A stable microtubule array drives fission yeast polarity reestablishment upon quiescence exit.
Bottom Line: Astonishingly, MTs are also stabilized and rearranged into a novel antiparallel bundle associated with the spindle pole body, named Q-MT bundle.Finally and importantly, we reveal that Q-MT bundle elongation is involved in polarity reestablishment upon quiescence exit and thereby the efficient return to the proliferative state.Our work demonstrates that quiescent S. pombe cells assemble specific cytoskeleton structures that improve the swiftness of the transition back to proliferation.
Affiliation: Université de Bordeaux, Institut de Biochimie et Génétique Cellulaires, 33000 Bordeaux, France Centre National de la Recherche Scientifique, UMR5095 Bordeaux, 33077 Bordeaux, France.Show MeSH
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Mentions: In our experimental conditions, glucose exhaustion is responsible for cell entry into quiescence (Fig. S4 A). When quiescent cells were refed with rich medium, the Q-MT bundle rapidly elongated from both extremities, a proof of the MT antiparallel arrangement within the Q-MT bundle (Fig. 5 A and Fig. S4, B and C). In ∼5 min, dynamic MTs polymerizing from the Q-MT bundle touched the cell poles. Of note, tracking SPB movement upon quiescence exit clearly demonstrated that the Q-MT bundle was attached to the SPB (Fig. S4 E). The MT plus end–tracking protein Alp14, although immobile onto the Q-MT bundle in quiescence (Fig. S4 F), was found at the tip of elongating MTs upon quiescence exit (Figs. 5 B and S4 F). In contrast, the minus end–associated protein Mto2 stayed immobile on the elongating Q-MT bundle (Fig. S4 G). Later (>15 min), new MT bundles were assembled de novo at the nuclear periphery. Interestingly, as for other quiescent cell-specific structures (Laporte et al., 2011, 2013), the sole addition of glucose onto quiescent cells trigged both Q-MT bundle elongation and assembly of new interphase MT bundles at the nuclear periphery (Fig. 5 A). Importantly, these two MT rearrangements occurred even if de novo protein synthesis was inhibited by cycloheximide (CHX; Fig. 5 A). Yet, as expected, cells treated with CHX did not elongate upon refeeding (Fig. S4 D). This experiment demonstrated that the MT cytoskeleton remodeling upon quiescence exit did not need de novo tubulin synthesis.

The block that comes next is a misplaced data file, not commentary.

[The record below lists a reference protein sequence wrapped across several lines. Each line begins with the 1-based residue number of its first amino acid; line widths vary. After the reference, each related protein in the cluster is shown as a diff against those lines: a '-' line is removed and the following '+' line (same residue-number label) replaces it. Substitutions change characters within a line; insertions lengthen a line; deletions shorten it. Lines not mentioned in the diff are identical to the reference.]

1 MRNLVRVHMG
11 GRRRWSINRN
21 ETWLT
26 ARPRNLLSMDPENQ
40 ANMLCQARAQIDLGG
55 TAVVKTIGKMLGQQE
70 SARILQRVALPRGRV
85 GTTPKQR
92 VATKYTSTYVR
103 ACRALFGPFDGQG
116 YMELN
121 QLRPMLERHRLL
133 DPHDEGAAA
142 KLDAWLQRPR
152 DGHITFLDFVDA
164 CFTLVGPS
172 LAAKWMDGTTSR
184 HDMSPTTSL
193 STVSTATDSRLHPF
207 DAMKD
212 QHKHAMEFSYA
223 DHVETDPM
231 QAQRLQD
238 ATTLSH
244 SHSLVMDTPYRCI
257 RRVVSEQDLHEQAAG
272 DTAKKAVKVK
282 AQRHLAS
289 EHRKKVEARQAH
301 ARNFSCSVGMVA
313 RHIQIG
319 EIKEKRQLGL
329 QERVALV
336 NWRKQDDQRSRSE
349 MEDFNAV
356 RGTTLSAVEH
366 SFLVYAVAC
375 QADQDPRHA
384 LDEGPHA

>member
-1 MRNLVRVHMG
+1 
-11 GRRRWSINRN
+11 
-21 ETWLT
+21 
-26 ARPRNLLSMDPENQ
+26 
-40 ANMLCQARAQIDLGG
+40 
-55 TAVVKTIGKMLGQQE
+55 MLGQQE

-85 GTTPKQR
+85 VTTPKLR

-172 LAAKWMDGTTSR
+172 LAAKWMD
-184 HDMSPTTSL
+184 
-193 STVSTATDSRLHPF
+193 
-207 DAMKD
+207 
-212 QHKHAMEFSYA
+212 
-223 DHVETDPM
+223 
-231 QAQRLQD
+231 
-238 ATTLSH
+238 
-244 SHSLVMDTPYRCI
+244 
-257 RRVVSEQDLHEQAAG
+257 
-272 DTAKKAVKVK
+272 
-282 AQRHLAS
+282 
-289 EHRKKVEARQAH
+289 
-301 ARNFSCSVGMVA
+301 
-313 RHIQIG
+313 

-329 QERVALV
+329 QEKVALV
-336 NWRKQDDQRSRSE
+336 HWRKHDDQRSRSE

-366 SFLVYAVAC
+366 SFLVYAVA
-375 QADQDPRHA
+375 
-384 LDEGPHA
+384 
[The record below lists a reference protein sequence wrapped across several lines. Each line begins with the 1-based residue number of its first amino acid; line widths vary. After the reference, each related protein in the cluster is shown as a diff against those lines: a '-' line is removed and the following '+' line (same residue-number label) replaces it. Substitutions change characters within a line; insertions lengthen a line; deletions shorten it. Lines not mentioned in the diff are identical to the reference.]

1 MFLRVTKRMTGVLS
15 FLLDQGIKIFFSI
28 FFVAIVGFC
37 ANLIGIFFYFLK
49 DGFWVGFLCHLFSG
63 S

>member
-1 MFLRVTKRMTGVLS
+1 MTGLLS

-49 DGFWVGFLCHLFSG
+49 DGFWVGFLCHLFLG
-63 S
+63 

Affiliation: Université de Bordeaux, Institut de Biochimie et Génétique Cellulaires, 33000 Bordeaux, France Centre National de la Recherche Scientifique, UMR5095 Bordeaux, 33077 Bordeaux, France.